Coronavirus transforms the middle classes of the South American nation into new poor


People visit a popular market in Santiago amid the coronavirus pandemic.

Santiago, Chile:

During more than three decades of boom in Chile, the middle classes reaped the benefits, but barely three months of the coronavirus pandemic have already reduced many people to poverty.

When a protest took to the streets against inequality in October, it was largely led by the middle classes.

The protests lasted for months, affecting many small businesses – and just as they began to recover, the coronavirus struck in mid-March.

With high debt levels, facilitated by easy access to credit and a lack of state support, large numbers of the middle class have been left in a vulnerable position by the virus crisis.

“The richest 10% is the only sector relative to bulletproof in Chile,” said Dante Contreras, deputy director of the Center for Studies on Social Conflict and Cohesion (COES).

Contreras is also a professor at the University of Chile, which has calculated that poverty has gone from 9 to 15%.

An emergency family fund has been created to help people cope with the health crisis, but it only covers households that report less than 400,000 pesos ($ 490) per month.

This represents only 34% of Chilean households, which means that the entire middle class – which represents almost half of the 18 million inhabitants of Chile – receives nothing.

“What you see in Chile is a big fluctuation in household income. Families coming out of poverty and families coming back out of poverty. And it’s a snapshot of the high level of fragility that makes them difficult to make long-term decisions, “said Contrerasa.

“Live or pay rent”

Pablo Martinez is a prime example. In just over a year, the 44-year-old has grown from a prosperous and solvent engineer living in an upper-middle-class neighborhood to barely enough to live on.

Since he was laid off in March 2019, he has been unable to find a job.

In the first months, he ran out of savings and unemployment insurance.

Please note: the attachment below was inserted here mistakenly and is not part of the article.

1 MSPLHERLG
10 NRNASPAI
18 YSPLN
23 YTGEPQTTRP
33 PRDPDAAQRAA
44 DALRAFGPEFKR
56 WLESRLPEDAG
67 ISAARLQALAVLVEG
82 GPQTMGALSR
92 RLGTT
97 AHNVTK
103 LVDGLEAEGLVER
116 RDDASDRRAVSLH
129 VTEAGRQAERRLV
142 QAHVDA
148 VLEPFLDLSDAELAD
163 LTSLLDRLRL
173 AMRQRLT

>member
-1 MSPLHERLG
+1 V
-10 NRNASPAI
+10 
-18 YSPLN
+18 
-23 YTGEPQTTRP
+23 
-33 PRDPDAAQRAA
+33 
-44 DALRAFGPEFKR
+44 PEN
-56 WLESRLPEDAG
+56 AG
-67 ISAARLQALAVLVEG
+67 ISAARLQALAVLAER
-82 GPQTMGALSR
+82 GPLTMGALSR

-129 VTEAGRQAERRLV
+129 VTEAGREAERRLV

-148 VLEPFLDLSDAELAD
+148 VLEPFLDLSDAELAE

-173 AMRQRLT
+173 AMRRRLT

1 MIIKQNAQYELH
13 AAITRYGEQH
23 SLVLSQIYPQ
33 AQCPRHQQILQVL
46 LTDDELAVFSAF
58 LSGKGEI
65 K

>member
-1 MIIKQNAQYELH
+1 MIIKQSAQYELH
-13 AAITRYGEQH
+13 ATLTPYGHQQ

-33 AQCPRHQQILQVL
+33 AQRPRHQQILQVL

He started working as a driver for Uber, but the work slowed down when the protests broke out in October and dried up completely when the virus lockdown started.

“If before we were critical, now we are practically paralyzed,” Martinez told AFP.

Whereas before he “lived relatively comfortably”, he can no longer afford to pay the rent.

“There is living or paying the rent, I can’t do both.”

He and his wife have opened a boutique selling personalized gifts, while he also teaches guitar and piano lessons online.

But it is not enough and he is not entitled to state aid.

The surveyor Rodrigo Acevedo, 44, is in the same situation.

After the suspension of his employment, he had to rely on the employment protection law that had been created during the pandemic for employees to have access to their unemployment insurance.

The first monthly payment was worth 70% of their salary, but it gradually decreased.

His monthly salary of $ 1,200 meant that he was not eligible for state aid, and he had to withdraw his daughter from a private college and enroll her in a public school.

“We had no other choice,” he told AFP.

In Chile, there is a great disparity in the level of public and private education and health care.

“A radical change”

Since 1990, Chile has significantly reduced poverty by 40 to 9 percent, but the middle classes have improved their lifestyles through credit.

Today, 70% of these families live with an unsustainable level of debt.

A study by the University of Chile found that the self-employed were the most affected by the pandemic, with their wages falling by 60%.

“The drop in the level of well-being of the middle class is going to be significant,” said Contreras. “Even if they do not fall into poverty, it will be a radical change: moving from the private health care system to the public health care system, schools for children or liquidating assets.”

Life has already changed for Pedro Castro, 54, a successful businessman whose business has been hit by the pandemic.

To make ends meet, he rented his comfortable home in the capital’s trendy Nunoa district and moved his family to a cabin on the outskirts of Santiago.

“We still have to go out on the street,” Castro, who now sells purified water, told AFP. “Living cards, savings, selling machines to make money and payments.”

(With the exception of the title, this story was not edited by GalacticGaming staff and is published from a syndicated feed.)


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